Generally, it takes something rather incendiary — like witchcraft and wizardry — to get a J.K. Rowling
book banned. While the English author came under fire from conservative religious factions at the height of the Harry Potter
series' popularity, most of us thought her foray into adult fiction would be less controversial. That was true until now. According to the Daily Telegraph
, a religious group in India is aiming to have her new book, The Casual Vacancy
, banned for its "negative" depictions of Sikh characters. If the group's investigation of the novel is successful, they will then attempt to ban the book from being sold in India. But, for those who have read the book, the backlash may be a bit perplexing.
The head of the Shiromani Gurdwara Parbandhak Committee told the English paper the book is a "slur" against the Sikh community and, "Even if the author had chosen to describe the female Sikh character’s physical traits, there was no need for her to use provocative language, questioning her gender. This is condemnable."
Rowling's publisher, Little, Brown Books
, released a statement to Hollywood.com to explain Rowling's intentions:J K Rowling is interested in and admires the Sikh religion, as she has made clear in public interviews. A Sikh family, the Jawandas, appear as important characters in J K Rowling's new book, The Casual Vacancy
. Dr Parminder Jawanda is a well-educated woman who is a member of the Parish Council at the heart of the book's story. She is married to a respected surgeon, Vikram, and they have two children, one of whom — ukhvinder — is bullied at school. It is quite clear in the text of the book that negative thoughts, actions and remarks made by a character, Fats, who is bullying Sukhvinder, are his alone. When described in the narrative voice, the depiction of Sukhvinder is quite different to this.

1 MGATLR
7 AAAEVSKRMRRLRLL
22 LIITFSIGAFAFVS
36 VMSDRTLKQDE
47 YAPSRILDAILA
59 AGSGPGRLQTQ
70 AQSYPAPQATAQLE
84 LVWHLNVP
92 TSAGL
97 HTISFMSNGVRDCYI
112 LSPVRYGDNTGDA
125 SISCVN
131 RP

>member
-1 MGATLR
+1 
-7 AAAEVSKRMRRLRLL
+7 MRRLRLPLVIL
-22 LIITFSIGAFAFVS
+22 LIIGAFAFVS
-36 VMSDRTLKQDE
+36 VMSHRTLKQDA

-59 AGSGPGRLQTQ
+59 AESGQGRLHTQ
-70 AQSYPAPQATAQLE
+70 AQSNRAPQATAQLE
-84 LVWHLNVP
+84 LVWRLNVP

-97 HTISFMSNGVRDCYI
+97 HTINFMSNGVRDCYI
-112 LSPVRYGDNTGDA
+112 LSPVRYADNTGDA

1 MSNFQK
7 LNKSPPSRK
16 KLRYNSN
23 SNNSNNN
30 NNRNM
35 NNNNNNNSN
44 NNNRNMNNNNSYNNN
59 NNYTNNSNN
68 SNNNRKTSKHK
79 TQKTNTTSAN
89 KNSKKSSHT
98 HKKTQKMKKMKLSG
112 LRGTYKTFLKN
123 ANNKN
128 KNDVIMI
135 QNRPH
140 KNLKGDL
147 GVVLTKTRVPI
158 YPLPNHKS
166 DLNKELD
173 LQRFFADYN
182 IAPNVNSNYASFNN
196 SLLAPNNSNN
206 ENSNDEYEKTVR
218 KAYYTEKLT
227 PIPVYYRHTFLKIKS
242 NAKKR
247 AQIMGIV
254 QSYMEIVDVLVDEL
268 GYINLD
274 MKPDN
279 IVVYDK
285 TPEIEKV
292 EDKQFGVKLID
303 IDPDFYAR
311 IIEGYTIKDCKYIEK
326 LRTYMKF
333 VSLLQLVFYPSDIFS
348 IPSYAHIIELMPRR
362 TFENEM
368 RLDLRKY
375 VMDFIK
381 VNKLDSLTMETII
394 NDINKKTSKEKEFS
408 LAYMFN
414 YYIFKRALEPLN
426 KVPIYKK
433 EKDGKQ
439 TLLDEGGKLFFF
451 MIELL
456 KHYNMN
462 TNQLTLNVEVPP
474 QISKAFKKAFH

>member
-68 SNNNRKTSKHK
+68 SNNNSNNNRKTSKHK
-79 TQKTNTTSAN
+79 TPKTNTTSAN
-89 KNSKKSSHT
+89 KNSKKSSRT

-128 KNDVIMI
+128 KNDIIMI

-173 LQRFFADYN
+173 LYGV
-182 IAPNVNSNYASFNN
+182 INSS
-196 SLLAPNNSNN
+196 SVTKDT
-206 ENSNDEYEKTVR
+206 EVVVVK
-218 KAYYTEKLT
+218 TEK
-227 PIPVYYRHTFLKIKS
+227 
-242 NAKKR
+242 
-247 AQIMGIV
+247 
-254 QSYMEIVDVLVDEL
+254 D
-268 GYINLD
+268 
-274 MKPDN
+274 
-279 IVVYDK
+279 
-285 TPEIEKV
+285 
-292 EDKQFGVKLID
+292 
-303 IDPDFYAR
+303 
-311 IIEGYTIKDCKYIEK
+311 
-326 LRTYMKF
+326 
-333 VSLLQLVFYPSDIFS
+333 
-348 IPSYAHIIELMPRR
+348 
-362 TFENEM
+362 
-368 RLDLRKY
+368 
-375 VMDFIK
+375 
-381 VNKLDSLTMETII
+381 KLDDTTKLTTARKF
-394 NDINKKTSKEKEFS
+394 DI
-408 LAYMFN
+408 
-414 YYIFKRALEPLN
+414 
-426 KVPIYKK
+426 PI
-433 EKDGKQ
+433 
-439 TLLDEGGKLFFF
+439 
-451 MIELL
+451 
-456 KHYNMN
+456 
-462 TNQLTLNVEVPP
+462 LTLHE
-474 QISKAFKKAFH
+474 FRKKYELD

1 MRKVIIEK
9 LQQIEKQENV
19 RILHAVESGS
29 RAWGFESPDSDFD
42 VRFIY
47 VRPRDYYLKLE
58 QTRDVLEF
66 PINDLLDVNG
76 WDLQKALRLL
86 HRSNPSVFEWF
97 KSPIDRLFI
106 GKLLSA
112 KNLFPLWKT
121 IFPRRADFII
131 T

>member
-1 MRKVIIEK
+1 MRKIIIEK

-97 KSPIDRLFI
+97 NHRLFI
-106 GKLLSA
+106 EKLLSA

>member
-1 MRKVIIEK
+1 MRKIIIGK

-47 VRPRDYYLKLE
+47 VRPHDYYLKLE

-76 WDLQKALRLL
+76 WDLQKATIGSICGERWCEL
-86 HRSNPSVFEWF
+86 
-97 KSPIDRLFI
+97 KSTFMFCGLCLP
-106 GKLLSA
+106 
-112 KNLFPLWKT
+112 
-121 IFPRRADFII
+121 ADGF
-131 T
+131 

J K Rowling's respect for the Sikh religion will be clear to anyone who reads The Casual Vacancy
.It's true that Rowling does use rather abominable language to describe the character in question: Sukhvinder Jawanda, a young teen girl. Unlike her two sisters, who are shown to have a comparatively easy time at school, Sukhvinder is bullied relentlessly by another character, Fats, who calls her such names as "The Great Hermaphrodite" and "hairy man-woman." It is, without a doubt, distressing to read those words as one character says them about another, especially when the book later delves into Sukhvinder's severe emotional distress as a result. But the distress felt by the reader is a form of pathos, an appeal to the audience that is essential to most creative works. Rowling creates a situation in which the audience can attempt to understand what it might be like to endure those ruthless barbs, and thus feel great empathy for the character when she reaches her lowest point. If anything, the inclusion of a teen bully's childish comments, which are not dissimilar from those that teens endure daily in schools all over the world, helps readers identify emotionally with a daily struggle that they may not have endured themselves. It makes them sympathetic to the pain that Fats' racism creates.
Now, that being said, it's impossible to know what someone who's actually endured such vicious commentary might feel when reading those sorts of comments in any context. And perhaps the Committee is simply aiming to be sensitive to those in their community who have been bullied based on appearance. In that case, it may make sense that the Committee seeks to warn potential readers about the content. However, there is no direct commentary on the religion or religious practices associated with the Sikh faith.
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